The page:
Wednesday, July 3, 2013

"There are always things we learn when they ask questions of us"

Throughout the year students and teachers from around the world visit our center. Each year we host a group from Iceland, one from Japan and one from Singapore. We discussed this with Lella Gandini when she visited a few months ago and she asked 
"And why do they come?"
"Because we say 'Yes'?" said my director, Katy with a smile.
"and you say yes because there are always things we learn when they ask questions of us."

Of course, Lella is exactly right. We learn from their questions and from seeing our center through their eyes. Today I visited with some students of early childhood education from Singapore. They work at centers with the same age range that we do. It was a joy walking around with twelve young women as they peeked into classrooms, sat down to play with children, pored over our documentation, and pointed out details of our environment to one another.

Here are some highlights of our conversations together today:
  • I learned that it is very common for centers to be open there between 7 am and 7 pm daily "or longer, if they have parents who work late" said one of the students.
  • They were struck by the fact that we had male teachers. After some conversation about this someone asked if male teachers were allowed to change diapers, and told me that this was not allowed in their centers even in the rare cases that they have a man working there. "They can only teach a class, like maths." This is interesting, because of course, although male teachers are "allowed" here in the US, they are not the norm, and we have to work hard to recruit male teachers because we believe that children benefit from having men and women in nurturing roles in their lives. The students were all excited because they believe that child care teachers should be men and women, they'd just never seen a male teacher before.
  • After watching a dad spend snack time with his child's class during an extended drop off time, students asked questions like: "How long are parents allowed to stay in the morning?" and "How many days during the year are parents invited to visit the classroom?" It was clear to these students that we welcomed families, and it felt a little unfamiliar to them, but they were excited about it, too.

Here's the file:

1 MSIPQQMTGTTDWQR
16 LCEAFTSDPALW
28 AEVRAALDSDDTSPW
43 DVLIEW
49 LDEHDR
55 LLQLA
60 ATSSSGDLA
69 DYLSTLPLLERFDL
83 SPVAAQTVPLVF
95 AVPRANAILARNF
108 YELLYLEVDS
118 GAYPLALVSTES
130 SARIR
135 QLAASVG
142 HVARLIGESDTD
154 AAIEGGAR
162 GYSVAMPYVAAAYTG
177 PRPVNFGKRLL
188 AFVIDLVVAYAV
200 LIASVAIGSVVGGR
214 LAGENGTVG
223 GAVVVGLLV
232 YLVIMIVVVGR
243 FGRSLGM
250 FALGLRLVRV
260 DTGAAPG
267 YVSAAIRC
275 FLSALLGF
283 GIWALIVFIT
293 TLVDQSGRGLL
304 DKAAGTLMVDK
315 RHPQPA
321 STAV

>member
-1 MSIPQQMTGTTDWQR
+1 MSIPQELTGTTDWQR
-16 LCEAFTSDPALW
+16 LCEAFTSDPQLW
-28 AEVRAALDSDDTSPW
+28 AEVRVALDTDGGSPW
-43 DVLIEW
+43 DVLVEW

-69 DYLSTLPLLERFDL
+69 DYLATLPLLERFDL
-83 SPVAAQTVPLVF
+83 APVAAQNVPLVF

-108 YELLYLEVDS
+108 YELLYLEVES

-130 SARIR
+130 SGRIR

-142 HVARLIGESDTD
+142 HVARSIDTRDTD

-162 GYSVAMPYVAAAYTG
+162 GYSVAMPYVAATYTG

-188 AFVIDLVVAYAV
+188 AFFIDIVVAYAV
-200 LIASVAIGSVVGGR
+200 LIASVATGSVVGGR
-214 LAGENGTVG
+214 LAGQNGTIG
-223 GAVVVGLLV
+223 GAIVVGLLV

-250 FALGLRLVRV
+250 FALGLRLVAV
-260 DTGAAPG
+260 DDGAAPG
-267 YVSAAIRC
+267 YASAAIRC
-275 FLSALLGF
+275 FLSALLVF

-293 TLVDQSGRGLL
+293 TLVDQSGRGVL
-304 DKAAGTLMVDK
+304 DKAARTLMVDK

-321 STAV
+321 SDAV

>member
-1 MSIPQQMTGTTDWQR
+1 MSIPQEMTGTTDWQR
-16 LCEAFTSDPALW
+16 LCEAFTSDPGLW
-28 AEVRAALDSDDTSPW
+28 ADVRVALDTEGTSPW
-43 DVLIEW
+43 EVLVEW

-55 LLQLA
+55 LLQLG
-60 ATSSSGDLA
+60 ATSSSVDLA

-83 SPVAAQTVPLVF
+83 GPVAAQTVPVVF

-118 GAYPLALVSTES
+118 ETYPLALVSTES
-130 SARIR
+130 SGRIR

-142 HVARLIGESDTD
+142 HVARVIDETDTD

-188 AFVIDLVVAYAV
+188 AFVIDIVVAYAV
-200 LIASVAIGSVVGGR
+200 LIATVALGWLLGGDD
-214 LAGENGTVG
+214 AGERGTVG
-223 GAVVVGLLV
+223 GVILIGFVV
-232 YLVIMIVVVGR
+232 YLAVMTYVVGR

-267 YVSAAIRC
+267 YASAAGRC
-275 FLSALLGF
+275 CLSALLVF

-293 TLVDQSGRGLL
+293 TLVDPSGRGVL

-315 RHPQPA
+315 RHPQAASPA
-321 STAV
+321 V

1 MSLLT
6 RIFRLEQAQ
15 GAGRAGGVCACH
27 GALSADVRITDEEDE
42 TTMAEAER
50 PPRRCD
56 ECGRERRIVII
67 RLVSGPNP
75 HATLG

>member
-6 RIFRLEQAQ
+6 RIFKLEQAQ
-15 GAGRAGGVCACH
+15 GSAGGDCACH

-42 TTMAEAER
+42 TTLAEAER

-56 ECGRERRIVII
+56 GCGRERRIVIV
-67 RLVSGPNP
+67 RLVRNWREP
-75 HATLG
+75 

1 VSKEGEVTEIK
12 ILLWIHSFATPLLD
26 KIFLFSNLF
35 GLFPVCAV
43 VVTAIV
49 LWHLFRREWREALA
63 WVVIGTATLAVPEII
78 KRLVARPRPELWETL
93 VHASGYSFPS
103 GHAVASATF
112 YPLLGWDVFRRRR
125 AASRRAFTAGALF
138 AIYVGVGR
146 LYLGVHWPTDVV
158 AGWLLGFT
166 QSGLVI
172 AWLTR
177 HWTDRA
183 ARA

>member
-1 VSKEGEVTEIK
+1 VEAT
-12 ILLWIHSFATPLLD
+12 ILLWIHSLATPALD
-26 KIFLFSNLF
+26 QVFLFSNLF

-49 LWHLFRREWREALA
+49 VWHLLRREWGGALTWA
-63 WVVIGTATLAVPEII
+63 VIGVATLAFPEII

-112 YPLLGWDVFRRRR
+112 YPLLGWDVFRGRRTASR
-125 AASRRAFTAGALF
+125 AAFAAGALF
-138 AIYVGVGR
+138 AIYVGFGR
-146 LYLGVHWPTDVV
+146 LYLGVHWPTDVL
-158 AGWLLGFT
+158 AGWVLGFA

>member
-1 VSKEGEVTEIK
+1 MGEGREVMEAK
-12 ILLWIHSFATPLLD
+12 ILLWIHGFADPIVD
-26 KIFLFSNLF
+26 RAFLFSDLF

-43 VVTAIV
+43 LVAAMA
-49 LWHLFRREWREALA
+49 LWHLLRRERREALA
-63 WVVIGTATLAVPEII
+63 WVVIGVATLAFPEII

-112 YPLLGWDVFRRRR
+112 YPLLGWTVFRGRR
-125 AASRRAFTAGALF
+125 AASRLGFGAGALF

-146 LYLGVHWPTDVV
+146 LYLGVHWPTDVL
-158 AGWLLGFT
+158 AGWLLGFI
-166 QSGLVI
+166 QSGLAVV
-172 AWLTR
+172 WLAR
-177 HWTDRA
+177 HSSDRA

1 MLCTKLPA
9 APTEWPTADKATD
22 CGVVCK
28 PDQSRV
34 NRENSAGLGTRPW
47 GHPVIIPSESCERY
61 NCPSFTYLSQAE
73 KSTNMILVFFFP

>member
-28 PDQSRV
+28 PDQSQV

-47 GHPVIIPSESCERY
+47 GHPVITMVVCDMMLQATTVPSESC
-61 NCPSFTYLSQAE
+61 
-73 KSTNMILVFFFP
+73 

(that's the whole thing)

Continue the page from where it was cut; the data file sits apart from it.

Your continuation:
• The students were lucky to come just days after our annual Showcase, so we had extra special and extra large pieces of documentation all over the center. They compared what they saw to the report cards that they issued to families at this time of year, and said that they saw "the whole story of each child" when they looked around our center. They marveled at pieces of documentation that welcomed families' collaboration. A couple who were familiar with Learning Stories were happy to see something familiar.
  • They were surprised that we don't take showers each day. Singapore, they told me, is so hot that children take a shower between lunchtime and naptime to cool off before they rest. The recent weeks have been so muggy, I felt envious when I heard this.
  • They were touched by how children talked together. "The children are so encouraging with one another!" they said.
  • They asked about our dress code, and were surprised that we are allowed to wear shorts to work.
  • "It is obvious how children's work is valued here." one said, reading the stories of the children of Toddler 1 North.
  • "Children must walk in and think 'This is the place where I belong!' every day." said one student.
Teachers also learn just from having visitors in their classrooms, not from what they say, but from their very presence. The observer effect in a classroom is one that usually results in straightening our backs, looking around at our classroom and imaging what another sees. I'm happy that in our center, this usually results in a sense of satisfaction for teachers, and an opening of blindspots.

How does it feel when people visit your classroom or workplace? Have you visited our center? What was your experience?

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